Fauci Would Be Tough to Fire, Despite Trump Crowd’s Pleas
Anthony Fauci, director of the National Institute of Allergy and Infectious Diseases, speaks during the Coronavirus Crisis hearing in Washington, D.C., U.S. (Photographer: Erin Scott/Bloomberg)

Fauci Would Be Tough to Fire, Despite Trump Crowd’s Pleas

As a career civil servant, Anthony Fauci is not an easy man to fire, despite the pleas of a crowd of Donald Trump supporters chanting at a weekend rally.

The latest tiff between Fauci and the president came following Trump’s campaign statements that the U.S. has “turned the corner” on the pandemic. Fauci, in a Washington Post interview on Saturday, said America “could not possibly be positioned more poorly” as it heads into the winter. The U.S. recorded nearly 100,000 new cases Friday, the most at any point in the pandemic.

Fauci Would Be Tough to Fire, Despite Trump Crowd’s Pleas

Fauci also offered praise for the campaign of former Vice President Joe Biden, saying it was taking the coronavirus “seriously from a public health perspective.” Then came the “fire Fauci” chants from the crowd at a Sunday evening rally for the president in Florida, mirroring the “lock her up” rally chants targeting Democratic nominee Hillary Clinton in 2016.

“Don’t tell anybody, but let me wait until a little bit after the election. I appreciate the advice, I appreciate it,” Trump replied to the crowd. “No, he’s been wrong on a lot. He’s a nice man, though. He’s been wrong on a lot.”

Fauci, a member of the Trump’s Coronavirus Task Force, has led the National Institute of Allergy and Infectious Diseases since being named in 1984 under then-President Ronald Reagan. Trump routinely muses about things in his rallies, and it isn’t clear whether he is considering firing Fauci. The president, though, has all but frozen out Fauci, who has lost influence to Scott Atlas, an adviser who downplays the risk of the virus.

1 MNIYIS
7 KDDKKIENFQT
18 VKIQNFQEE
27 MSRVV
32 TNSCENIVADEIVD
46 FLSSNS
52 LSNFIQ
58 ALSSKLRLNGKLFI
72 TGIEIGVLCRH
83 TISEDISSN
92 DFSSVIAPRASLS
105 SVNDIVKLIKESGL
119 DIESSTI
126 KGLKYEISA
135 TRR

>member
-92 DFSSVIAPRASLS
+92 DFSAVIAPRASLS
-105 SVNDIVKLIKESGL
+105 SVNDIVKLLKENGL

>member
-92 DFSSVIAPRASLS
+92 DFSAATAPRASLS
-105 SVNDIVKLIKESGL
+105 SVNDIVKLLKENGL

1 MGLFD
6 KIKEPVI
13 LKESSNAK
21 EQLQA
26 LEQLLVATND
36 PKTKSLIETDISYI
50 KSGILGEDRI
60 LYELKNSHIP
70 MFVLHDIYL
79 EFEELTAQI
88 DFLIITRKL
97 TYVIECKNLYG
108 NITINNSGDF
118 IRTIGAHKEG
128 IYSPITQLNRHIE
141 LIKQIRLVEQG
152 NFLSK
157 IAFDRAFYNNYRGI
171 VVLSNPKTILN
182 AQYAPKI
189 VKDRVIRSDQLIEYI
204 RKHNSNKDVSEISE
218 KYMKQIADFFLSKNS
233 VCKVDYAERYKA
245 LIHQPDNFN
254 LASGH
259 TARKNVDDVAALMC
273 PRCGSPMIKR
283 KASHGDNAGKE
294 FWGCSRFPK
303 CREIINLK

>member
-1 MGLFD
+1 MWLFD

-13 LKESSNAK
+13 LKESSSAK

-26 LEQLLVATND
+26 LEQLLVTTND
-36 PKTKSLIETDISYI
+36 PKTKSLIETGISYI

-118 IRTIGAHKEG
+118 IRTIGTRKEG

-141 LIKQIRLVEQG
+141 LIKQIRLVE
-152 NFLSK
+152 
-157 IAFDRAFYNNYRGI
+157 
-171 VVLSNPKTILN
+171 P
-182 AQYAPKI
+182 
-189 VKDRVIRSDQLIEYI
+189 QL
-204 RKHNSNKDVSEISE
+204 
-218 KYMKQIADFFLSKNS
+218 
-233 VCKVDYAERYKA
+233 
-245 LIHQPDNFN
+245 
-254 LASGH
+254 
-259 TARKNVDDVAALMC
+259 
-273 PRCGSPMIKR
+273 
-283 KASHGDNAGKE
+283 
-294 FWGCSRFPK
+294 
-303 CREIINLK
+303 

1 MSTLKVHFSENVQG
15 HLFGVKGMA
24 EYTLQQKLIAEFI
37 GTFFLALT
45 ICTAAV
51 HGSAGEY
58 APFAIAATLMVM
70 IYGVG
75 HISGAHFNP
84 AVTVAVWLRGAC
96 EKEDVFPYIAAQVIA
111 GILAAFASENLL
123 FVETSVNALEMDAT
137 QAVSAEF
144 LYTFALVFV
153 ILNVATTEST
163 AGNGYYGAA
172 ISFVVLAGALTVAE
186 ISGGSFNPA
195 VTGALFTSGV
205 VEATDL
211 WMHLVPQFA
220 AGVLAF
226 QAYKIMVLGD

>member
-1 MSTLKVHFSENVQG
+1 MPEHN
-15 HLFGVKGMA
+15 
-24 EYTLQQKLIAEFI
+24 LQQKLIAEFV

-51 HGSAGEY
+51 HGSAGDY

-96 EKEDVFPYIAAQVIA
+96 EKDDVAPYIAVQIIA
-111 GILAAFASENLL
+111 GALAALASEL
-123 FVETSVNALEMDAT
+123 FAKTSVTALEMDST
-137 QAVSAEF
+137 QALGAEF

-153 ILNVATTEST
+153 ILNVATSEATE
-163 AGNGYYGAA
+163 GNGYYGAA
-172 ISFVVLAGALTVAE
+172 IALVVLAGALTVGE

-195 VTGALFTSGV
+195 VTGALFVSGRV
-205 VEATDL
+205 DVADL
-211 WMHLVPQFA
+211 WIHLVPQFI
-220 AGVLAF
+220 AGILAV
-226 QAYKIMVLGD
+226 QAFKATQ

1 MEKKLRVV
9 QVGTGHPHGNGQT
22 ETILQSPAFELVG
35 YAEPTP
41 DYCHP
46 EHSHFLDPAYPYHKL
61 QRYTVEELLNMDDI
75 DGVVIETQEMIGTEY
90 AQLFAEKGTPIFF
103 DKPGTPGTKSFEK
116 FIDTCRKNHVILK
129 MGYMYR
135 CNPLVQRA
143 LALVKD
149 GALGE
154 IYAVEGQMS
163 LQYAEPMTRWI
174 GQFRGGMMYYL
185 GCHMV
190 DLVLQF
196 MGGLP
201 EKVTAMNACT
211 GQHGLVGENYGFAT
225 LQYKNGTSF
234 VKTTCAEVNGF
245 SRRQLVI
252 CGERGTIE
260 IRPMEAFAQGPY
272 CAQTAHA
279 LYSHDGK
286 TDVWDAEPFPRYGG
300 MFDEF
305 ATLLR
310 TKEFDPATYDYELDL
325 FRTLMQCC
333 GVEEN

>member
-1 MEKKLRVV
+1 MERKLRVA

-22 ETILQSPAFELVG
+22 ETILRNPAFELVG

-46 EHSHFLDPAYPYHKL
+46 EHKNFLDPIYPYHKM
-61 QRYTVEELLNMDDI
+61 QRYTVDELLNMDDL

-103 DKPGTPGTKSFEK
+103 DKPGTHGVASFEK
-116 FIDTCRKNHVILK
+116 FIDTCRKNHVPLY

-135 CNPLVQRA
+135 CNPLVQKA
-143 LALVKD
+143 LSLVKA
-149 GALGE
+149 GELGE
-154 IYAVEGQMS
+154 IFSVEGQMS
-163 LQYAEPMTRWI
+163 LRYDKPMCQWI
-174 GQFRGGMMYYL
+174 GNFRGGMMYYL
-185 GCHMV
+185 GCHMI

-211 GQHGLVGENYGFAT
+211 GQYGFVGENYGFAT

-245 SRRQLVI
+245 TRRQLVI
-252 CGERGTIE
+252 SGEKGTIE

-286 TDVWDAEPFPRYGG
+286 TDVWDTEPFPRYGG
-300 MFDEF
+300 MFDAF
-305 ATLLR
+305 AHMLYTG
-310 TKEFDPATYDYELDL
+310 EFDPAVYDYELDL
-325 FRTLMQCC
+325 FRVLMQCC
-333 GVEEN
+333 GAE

It’s not the first time the issue of firing Fauci has surfaced. Speaking to reporters on Oct. 19, Trump said he didn’t want to fire Fauci. “I don’t want to, I don’t want to hurt him.” Trump said. “He’s been there for about 350 years.”

Biden, meanwhile, had a different message at a rally in Ohio. “Elect me and I’m going to hire Dr. Fauci,” Biden said.

Fauci is a Title 42 senior-level federal employee, covered under the performance management system for members of the Senior Executive Service. The White House declined comment Monday on whether it believes it has the authority to fire him.

But Diane Seltzer Torre of the Bethesda, Maryland-based Seltzer Law Firm, which concentrates on employment law, said that under Fauci’s current status, Trump can’t fire him directly.

Fauci can only be fired by Francis Collins, his supervisor as the head of the National Institutes of Health, or Alex Azar, the Health and Human Services Secretary, for cause such as poor performance or misconduct, Seltzer Torre said.

“Even if that was proposed, it would have to be in writing and give specifics, and then Dr. Fauci would have an opportunity to respond orally and in writing,” according to Seltzer Torre. If a decision is made to go through with the firing, Fauci would have appeal rights to the Merit Systems Protection Board, and ultimately to federal court, she added.

Collins, in a CNN interview in July, said, “I could not imagine doing something of that sort, no” when asked if he would fire Fauci if ordered by the president.

Fauci Would Be Tough to Fire, Despite Trump Crowd’s Pleas